WASHINGTON — As Congressional opposition to the takeover of several U.S. port operations by an Arab-owned company continued to mount, a key Republican leader said Tuesday he plans to attach a port security amendment to an emergency spending bill currently moving through Congress.
The action by Rep. Jerry Lewis (R., Calif.), chairman of the House Appropriations Committee, could force a House vote as early as today on legislation related to port security and Dubai Ports World’s $6.8 billion acquisition of U.K.-based Peninsular & Oriental Steamship Navigation Co., which operates terminals in New York/New Jersey, Miami, Houston, New Orleans, Philadelphia and Baltimore.
House and Senate GOP leaders have said they would not bring such legislation to a vote until after a 45-day review of the Dubai company was completed. Congressional and public uproar over the ports deal put the takeover on hold pending the new investigation.
Critics maintain the deal is a potential security risk because Dubai Ports World is owned by the government of Dubai, part of the United Arab Emirates, which at one time recognized the Taliban government in Afghanistan and was the home of two of the hijackers involved in the Sept. 11, 2001, terrorist attacks, as well as a source of terrorist financing.
Rep. Duncan Hunter (R., Calif.), chairman of the House Armed Services Committee and a strong ally of President Bush, turned up pressure on House GOP leaders by introducing a bill Tuesday that would block any foreign-owned company from owning or operating critical infrastructure such as seaports, reform the process for approving foreign investments and mandate 100 percent screening of cargo shipments.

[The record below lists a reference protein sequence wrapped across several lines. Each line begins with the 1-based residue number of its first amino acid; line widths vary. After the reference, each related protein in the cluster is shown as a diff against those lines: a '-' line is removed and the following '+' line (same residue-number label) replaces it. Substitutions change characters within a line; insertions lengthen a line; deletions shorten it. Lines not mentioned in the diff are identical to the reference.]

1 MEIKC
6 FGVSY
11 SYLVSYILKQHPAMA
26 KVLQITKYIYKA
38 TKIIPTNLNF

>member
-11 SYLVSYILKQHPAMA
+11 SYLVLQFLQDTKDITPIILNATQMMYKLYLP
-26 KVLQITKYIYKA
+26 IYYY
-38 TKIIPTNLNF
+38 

The Hunter bill, co-sponsored by Rep. Jim Saxton (R., N.J.), would also quash Dubai Port World’s bid to take over operations at the six U.S. ports.
Separately, Sen. Charles Schumer (D., N.Y.) and Rep. Peter King (R., N.Y.) said they had sent a letter to Homeland Security Secretary Michael Chertoff asking him to examine statements by Dubai Ports World executives that they allege raise questions about the company’s ability to operate major U.S. ports.
King, who has introduced related legislation of his own, said he had not had a discussion yet with Lewis over a possible amendment pertaining to the Dubai ports deal and port security.
But at a press conference, King said, “To me, an amendment would have to absolutely ensure that Dubai Ports is not involved in any way in the operation of the ports or [implementation and handling] of contracts at the port.”
King has proposed a compromise to the White House under which Dubai Ports World would subcontract the operation of terminals to a U.S. company. Under his proposal, Dubai Ports World would receive profits from the contract, but would not have access to terminal records or security information.
Schumer, who has also introduced a bill that would give Congress the right to approve or disapprove national-security reviews of foreign investments, said he would not support any compromise that would allow Dubai Ports World to create an American subsidiary.
White House Press Secretary Scott McClellan said at a press briefing that the White House, which has staunchly defended the initial review and approval of the ports deal, is focused on reforming the committee that oversees foreign investment.